I have a current signal that can vary in amplitude. I currently have a transresistance amplifier which uses 330 Ohm resistors.

However the amplitude of this signal can vary and I would like to be able to change the gain, when required from a micro controller.

Is there anything like an SPI part that alters resistance on command ?

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    \$\begingroup\$ Does it matter if you change the voltage or the resistance? It's usually easier to change the voltage, by using an OP amp or DAC etc. \$\endgroup\$
    – Lundin
    Commented Apr 29, 2021 at 13:42
  • 5
    \$\begingroup\$ there is such a thing as a motor driven potentiometer \$\endgroup\$
    – jsotola
    Commented Apr 29, 2021 at 19:40
  • 2
    \$\begingroup\$ You can always put a motor on the shaft of a regular old mechanical tuner and rotate it mechanically. This might seem silly, but there are cases where solid state electronics might not have the desired properties (frequency, linearity, longevity, precision, cost) that you can easily achieve with a mechanical potentiometer. (dang, jsotola just beat me to it) \$\endgroup\$
    – trent
    Commented Apr 29, 2021 at 19:41
  • \$\begingroup\$ Lundin: I am using a transresistance amplifier to measure small currents (circa 1mA) \$\endgroup\$
    – Robin
    Commented Apr 30, 2021 at 8:32

5 Answers 5


The term you are looking for is digital potentiometer.

Search for parts to find one that fits your needs. You can get them with up to 10 Bits of resolution. Be aware that on power-up the value might be at min or max until you send the needed value via the digital interface.

  • 2
    \$\begingroup\$ Typically they start at around quarter-way, but there's usually a way to set a default value on startup. This default value sometimes can only be set once though! Generally as you say it's a good idea for the micro to get a good value in there before analogue power comes on (or at least before anything does anything important). \$\endgroup\$
    – Graham
    Commented Apr 29, 2021 at 23:21
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    \$\begingroup\$ That's why it's a good idea to have them in series with a resistor whose value is low enough not to impact the performance much and high enough to avoid short-circuit. \$\endgroup\$
    – Mast
    Commented Apr 30, 2021 at 12:55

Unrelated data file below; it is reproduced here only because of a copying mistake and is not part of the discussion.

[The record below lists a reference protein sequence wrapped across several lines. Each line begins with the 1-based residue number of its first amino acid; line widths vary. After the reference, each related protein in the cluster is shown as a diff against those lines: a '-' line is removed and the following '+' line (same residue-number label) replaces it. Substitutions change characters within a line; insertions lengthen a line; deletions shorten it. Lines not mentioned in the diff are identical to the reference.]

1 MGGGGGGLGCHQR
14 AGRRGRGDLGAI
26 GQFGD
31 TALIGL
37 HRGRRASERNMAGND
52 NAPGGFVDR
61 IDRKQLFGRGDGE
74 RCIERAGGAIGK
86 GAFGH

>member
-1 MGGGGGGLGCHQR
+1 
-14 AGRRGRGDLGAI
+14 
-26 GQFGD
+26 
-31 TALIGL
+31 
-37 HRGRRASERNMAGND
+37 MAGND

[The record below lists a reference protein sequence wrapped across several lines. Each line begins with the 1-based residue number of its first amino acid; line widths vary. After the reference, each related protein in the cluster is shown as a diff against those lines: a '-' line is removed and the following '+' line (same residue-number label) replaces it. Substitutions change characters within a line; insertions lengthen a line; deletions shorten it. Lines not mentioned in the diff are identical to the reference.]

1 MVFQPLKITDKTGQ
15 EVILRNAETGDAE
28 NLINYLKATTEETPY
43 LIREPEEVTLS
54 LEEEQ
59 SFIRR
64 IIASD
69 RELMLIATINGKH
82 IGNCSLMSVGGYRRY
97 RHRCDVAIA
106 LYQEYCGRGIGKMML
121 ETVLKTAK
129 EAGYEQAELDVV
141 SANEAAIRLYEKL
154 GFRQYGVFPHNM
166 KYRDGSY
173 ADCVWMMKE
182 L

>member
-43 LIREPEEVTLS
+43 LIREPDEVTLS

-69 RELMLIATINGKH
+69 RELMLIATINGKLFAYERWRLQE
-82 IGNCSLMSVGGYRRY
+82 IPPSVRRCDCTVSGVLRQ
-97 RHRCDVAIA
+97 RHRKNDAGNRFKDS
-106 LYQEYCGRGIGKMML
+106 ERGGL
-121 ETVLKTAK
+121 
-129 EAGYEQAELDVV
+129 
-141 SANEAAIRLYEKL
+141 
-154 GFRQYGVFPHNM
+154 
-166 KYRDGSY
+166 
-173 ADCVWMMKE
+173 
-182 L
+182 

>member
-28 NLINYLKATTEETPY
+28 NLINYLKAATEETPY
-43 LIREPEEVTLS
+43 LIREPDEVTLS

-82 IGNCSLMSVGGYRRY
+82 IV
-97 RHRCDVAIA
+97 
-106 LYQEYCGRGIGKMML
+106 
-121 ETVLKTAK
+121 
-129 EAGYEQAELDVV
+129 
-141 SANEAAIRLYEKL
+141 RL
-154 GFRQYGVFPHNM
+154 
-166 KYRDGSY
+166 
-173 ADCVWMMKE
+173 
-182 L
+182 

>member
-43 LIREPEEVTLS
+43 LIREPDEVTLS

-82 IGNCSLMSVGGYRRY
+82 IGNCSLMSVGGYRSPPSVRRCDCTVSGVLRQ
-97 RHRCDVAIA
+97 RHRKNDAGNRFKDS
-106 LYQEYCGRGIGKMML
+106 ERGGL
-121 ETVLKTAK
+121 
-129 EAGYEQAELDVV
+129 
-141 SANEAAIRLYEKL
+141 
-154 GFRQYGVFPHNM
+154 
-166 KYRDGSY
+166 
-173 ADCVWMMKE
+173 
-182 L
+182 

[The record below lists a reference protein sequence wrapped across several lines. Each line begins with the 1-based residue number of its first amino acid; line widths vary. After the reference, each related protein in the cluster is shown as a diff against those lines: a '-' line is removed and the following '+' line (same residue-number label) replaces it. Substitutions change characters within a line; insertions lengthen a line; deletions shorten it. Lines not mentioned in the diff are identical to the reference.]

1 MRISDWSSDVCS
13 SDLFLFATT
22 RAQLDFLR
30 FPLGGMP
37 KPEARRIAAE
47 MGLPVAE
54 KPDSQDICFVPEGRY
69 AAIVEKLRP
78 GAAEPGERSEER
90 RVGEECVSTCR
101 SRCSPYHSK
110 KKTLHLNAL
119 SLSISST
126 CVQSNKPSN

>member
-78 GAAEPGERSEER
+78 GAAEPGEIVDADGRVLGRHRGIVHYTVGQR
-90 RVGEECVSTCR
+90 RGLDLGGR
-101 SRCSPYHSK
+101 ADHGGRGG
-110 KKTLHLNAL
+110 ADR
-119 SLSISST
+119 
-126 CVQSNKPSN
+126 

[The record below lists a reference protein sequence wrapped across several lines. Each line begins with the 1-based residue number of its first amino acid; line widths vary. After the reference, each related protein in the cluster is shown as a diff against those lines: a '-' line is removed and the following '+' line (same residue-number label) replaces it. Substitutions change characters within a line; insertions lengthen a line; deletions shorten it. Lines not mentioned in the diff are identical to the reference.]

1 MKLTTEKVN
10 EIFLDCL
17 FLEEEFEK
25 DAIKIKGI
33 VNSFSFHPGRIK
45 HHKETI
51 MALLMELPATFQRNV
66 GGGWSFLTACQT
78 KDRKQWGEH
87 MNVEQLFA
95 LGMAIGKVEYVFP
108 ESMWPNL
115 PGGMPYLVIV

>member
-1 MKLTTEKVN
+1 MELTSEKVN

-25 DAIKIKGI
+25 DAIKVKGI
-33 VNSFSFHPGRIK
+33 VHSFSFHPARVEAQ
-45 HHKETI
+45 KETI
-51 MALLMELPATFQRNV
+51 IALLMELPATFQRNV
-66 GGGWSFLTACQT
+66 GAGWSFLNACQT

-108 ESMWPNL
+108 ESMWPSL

It seems you're trying to build a programmable gain amplifier. Programmable resistors, as jusaca says, exist in the shape of digital potentiometers.

However, there's also programmable gain amplifiers that you can buy like that; look for PGAs with your favourite electronics distributor (farnell, digikey, mouser, …).

Both devices don't have infinite bandwidth (and I know a student who ran into trouble exactly because they wanted to use a digital potentiometer for a 1 MHz signal, and the digital potentiometer wouldn't let that through), but it tends to be the case that PGAs have more predictable / better specified frequency responses in their datasheets.

Also, you'll want to read up on Friis' Noise Formula; the first amplifier in a chain of signal processing step dominates the overall noise performance and should therefore be as high (gain / noise figure) as possible; it might make sense to have fixed, low-noise amplification up front, and then variable attenuation (and that can be done with a digital potentiometer, or a "multiplying DAC*, or other means). Especially in RF, that's what you'll most commonly find!


As well as the solutions given above, you can use a voltage controlled resistor and drive it from a D to A. One way is to use an FET, a more obscure one is to use a light dependent resistor which is mechanically and optically coupled to an LED.

The FET approach is perhaps of limited value, as it can only be used unipolar; however the LDR method has the nice quality that the LDR is completely isolated from the control signal, and is completely bipolar.


There are a few ways this can be implemented without specialized chips.

1. Using GPIO pins as a rudimentary DAC

Design the amplifier circuit so that gain can be varied with a resistor connected to ground. This is not possible in the usual transimpedance amplifier, but easy to achieve if you add a separate non-inverting opamp amplifier circuit after it.


simulate this circuit – Schematic created using CircuitLab

In the above example, there are three GPIOs connected with 1, 2 and 4 kohm resistors. The gain can be varied by setting some of the GPIOs to output 0, and others as High-Z input pins:

GP1 GP2 GP3   Gain
 Z   Z   Z    1x
 Z   Z   0    2x
 Z   0   Z    3x
 Z   0   0    4x
 0   Z   Z    5x
 0   Z   0    6x
 0   0   Z    7x
 0   0   0    8x

2. Using several ADC channels

If a couple of gain steps is enough, an alternative solution is to take advantage of the multiple analog channels available in most microcontrollers.

Design the transimpedance amplifier with a constant gain. Try to minimize the noise level, as often the first gain stage has the largest effect on total noise in the system - and it is easier to minimize the noise if you have small SMD resistors instead of a programmable resistance chip.

Add further voltage amplification stages after that, each with fixed gain (for example 4x and 16x stages). Now connect the direct 1x signal to one ADC input, the 4x signal to another input and 16x signal to a third input. By selecting different ADC channels you can vary the effective gain in software.


simulate this circuit


Yes, there are. Usually, in the literature, they are called Digital Potentiometers (DigiPOT).

One of the most popular one (and my personal favorite) is AD8403. It is up to 100 kΩ controlled by 3-Wire SPI-Compatible Serial Data Input with 256-bit register.

enter image description here

But you can find much more options to chose from here


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